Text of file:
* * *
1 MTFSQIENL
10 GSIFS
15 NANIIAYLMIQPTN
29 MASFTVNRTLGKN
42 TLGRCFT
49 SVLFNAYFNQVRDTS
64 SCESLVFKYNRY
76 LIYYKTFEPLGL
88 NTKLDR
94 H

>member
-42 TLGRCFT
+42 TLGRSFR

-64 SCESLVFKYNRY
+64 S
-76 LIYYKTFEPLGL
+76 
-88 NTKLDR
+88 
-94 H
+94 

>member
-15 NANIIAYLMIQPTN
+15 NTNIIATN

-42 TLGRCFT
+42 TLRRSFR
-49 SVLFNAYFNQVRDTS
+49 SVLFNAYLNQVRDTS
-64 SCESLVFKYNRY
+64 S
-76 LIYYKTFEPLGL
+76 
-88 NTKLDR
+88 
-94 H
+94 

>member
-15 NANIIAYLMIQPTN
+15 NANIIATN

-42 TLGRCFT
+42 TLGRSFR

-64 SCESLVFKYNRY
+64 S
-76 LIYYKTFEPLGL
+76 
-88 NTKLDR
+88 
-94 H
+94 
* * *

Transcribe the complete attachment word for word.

1 MTFSQIENL
10 GSIFS
15 NANIIAYLMIQPTN
29 MASFTVNRTLGKN
42 TLGRCFT
49 SVLFNAYFNQVRDTS
64 SCESLVFKYNRY
76 LIYYKTFEPLGL
88 NTKLDR
94 H

>member
-42 TLGRCFT
+42 TLGRSFR

-64 SCESLVFKYNRY
+64 S
-76 LIYYKTFEPLGL
+76 
-88 NTKLDR
+88 
-94 H
+94 

>member
-15 NANIIAYLMIQPTN
+15 NTNIIATN

-42 TLGRCFT
+42 TLRRSFR
-49 SVLFNAYFNQVRDTS
+49 SVLFNAYLNQVRDTS
-64 SCESLVFKYNRY
+64 S
-76 LIYYKTFEPLGL
+76 
-88 NTKLDR
+88 
-94 H
+94 

>member
-15 NANIIAYLMIQPTN
+15 NANIIATN

-42 TLGRCFT
+42 TLGRSFR

-64 SCESLVFKYNRY
+64 S
-76 LIYYKTFEPLGL
+76 
-88 NTKLDR
+88 
-94 H
+94 